Tag Archives: Tampa Bay Buccaneers

What Tampa Bay is Getting with Dirk Koetter, If He’s Named The Buccaneers Head Coach

The Tampa Bay Buccaneers aren’t the only team to the play fast and loose with their head coaching position, but the Glazers have certainly made some eyebrow-raising moves since winning the Super Bowl with Jon Gruden thirteen years ago. It began with Gruden, currently ESPN’s color analyst for Monday Night Football, being shown the door after consecutive 9-7 seasons, and there’s been a folly of errors with the Bucs top job, including the questionable dismissal of Lovie Smith earlier this week.

The team’s improvement to 6-10, from 2-14 in Smith’s first season, apparently wasn’t enough, so the core of Gerald McCoy, Jameis Winston, and Mike Evans will get their marching orders from a new leader when mini-camps and OTAs begin later this year. We’ve heard rumors from the ridiculous to the absolutely reasonable, so you can rule out Alabama head coach Nick Saban, but there are other candidates not named Dirk Koetter interviewing for a job they like won’t be offered when it’s all said and done.

Say what you will about the Rooney Rule, I personally understand the spirit behind it, but I don’t feel the mandate for a minority candidate interview fulfills its purpose, nor do I feel its necessary, given how much we’ve evolved since Art Shell was hired in 19891Shell was the second African American Head Coach in professional football history, and the first since Fritz Pollard stopped coaching the Chicago Black Hawks in 1928. It’s difficult to put a name to this, and I don’t care to insult the man, but with Koetter being the in-house favorite, we’re going to label Arizona offensive coordinator Harold Goodwin as the Rooney Rule candidate.

It isn’t fair to Goodwin, available to interview during the Cardinals’ bye week, but all parties involved can get something out of this. Best case scenario, speaking to supporters of the Rooney Rule, Goodwin blows them away, and gets the job. Under this scenario, Koetter walks, which is something of a wash, because Goodwin will certainly want to be the architect of the offense, in his first steps away from the shadow of Bruce Arians, aka “The Quarterback Whisperer”. Bottom line: This is an interview Goodwin deserves, but many will see it as a farce, and only the ones in the room will ever really have a feel for how legitimate the process is.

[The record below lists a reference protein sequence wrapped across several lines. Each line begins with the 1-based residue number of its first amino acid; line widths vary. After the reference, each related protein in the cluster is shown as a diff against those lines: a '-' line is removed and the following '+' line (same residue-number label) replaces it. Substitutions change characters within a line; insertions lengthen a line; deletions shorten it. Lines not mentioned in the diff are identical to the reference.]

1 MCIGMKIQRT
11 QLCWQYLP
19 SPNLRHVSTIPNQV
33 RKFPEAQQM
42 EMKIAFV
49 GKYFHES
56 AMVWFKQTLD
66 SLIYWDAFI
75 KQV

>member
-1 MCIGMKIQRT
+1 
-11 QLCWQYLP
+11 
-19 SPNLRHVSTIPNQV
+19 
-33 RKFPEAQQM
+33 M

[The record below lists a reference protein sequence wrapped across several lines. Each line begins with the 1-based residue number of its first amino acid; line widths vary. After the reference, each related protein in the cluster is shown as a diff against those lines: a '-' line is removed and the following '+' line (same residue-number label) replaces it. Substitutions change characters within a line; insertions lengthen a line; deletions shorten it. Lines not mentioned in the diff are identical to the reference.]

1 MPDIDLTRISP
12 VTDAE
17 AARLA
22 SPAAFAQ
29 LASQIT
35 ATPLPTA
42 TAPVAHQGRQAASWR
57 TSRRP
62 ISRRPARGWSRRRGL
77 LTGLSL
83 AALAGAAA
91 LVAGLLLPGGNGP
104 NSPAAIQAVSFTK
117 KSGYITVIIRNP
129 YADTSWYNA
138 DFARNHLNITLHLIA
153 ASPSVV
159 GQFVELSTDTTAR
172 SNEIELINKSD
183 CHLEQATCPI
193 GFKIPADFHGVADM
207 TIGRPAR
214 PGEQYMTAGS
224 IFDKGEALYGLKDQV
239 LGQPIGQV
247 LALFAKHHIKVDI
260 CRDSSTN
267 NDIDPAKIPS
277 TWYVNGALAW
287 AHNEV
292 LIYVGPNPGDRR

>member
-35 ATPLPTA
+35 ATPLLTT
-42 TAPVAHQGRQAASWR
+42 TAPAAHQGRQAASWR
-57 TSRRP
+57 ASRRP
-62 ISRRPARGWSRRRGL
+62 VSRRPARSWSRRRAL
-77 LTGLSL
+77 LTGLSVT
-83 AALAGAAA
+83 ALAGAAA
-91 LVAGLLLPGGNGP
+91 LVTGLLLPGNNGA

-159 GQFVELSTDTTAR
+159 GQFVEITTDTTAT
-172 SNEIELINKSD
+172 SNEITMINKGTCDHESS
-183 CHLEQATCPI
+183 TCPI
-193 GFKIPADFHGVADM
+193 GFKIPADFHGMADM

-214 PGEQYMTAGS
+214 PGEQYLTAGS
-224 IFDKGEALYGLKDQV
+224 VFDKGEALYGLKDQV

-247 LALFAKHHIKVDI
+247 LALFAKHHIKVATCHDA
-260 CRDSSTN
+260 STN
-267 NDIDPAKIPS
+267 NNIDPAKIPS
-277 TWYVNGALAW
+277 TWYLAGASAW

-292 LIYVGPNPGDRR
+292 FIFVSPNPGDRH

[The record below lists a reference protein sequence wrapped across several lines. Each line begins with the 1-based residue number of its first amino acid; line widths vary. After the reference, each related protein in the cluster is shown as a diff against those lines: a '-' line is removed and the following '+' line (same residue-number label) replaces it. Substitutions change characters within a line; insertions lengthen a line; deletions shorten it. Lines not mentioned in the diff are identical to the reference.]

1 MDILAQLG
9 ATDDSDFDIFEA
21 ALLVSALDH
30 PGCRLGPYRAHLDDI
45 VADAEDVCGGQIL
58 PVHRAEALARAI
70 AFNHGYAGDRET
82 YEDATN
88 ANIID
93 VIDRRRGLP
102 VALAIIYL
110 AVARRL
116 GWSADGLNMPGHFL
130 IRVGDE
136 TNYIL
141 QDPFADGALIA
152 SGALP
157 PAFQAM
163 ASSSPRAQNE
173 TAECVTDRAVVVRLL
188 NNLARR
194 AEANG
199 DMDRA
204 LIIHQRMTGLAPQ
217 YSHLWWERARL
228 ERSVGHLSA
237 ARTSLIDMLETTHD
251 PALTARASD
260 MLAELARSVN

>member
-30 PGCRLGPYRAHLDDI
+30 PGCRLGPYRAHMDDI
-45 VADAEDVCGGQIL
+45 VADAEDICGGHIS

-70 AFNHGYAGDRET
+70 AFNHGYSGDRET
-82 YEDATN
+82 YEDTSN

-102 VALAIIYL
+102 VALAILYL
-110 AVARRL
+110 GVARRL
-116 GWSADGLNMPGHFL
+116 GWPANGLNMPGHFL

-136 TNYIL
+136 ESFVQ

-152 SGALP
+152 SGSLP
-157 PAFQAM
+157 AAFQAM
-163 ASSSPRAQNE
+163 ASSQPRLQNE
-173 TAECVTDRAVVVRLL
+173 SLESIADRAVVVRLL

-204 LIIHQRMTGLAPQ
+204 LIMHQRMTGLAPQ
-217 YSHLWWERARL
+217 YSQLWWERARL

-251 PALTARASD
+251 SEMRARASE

Until Cam Newton started to make Riverboat Ron Rivera’s offense tick, the strength of Carolina’s game is what you see when the Panthers don’t have the football. Sean McDermott has been coordinating that defensive unit since 2011. Give him credit for knowing how to utilize Luke Kuchely, and how to disrupt in the trenches, his defense is the reason they sit on the 1-line in the NFC as we enter the playoffs. He’s a candidate, but he’d have his work cut out for him with the 7th-worst scoring defense in the game, and that was in Year 2 of Lovie Smith.2This is more about personnel. Gerald McCoy is great, but he doesn’t play around a lot of great talent…not yet.

I could get hit by a bus, but I’ll probably be home for dinner.

Barring a very genuine surprise, the former Arizona State head coach will be promoted by the Tampa Bay brass from Offensive Coordinator to Head Coach very soon, but they have to complete the process. Honestly, what does it hurt to talk to viable candidates, even when you’re 99% of the direction you want to go? In Jacksonville, Atlanta, and now Tampa Bay, Dirk Koetter has received a lot of praise for the way he calls an offensive game for whoever was featured on the Jaguars offense from 2007 to 2011, for Matt Ryan, and for the very talented Jameis Winston.

One area of concern remains; there’s a big difference between being the Skipper and the First mate. The Glazer family, Jason Licht, and everyone involved with this rumored decision to put Koetter in charge of the show are willing to make a leap that no has dared to attempt since failing to elevate the Arizona State over six seasons3Koetter was 40-34, and impossibly bad in the state of California against the four conference rivals who reside there.. Koetter put a few players in the NFL, most notably Terrell Suggs and Zach Miller, but the Sun Devil football program never could conquer the Pac-10 on his watch.

He may be another Norv Turner, a guy who is brilliant until he gets the big whistle and a challenge flag, but I have to commend the Buccaneers commitment to stability for Jameis Winston, even if you might want to denigrate them for pink-slipping Smith after two seasons, and just one with the services of Winston. After all, you usually hear about the head coach/quarterback tandem more than the chemistry between the signal caller and the OC.

You might hear conversations about Brady and Weis, McDaniels, and O’Brien, but none of them roll off the tongue like Brady & Belichick or Belichick & Brady do. Things tend to change over time. Maybe under the guidance of Jack Del Rio and Mike Smith, he understands the head coaching role better now, as well as the NFL game. There’s a precedent for that with the aforementioned Belichick. He didn’t get it done with the Browns, spent more time with Bill Parcells, and quickly took the Patriots to the promised land with his first second chance. I might believe Josh McDaniels was on the verge of that, but he’s got some work to do if he ends up in Nashville.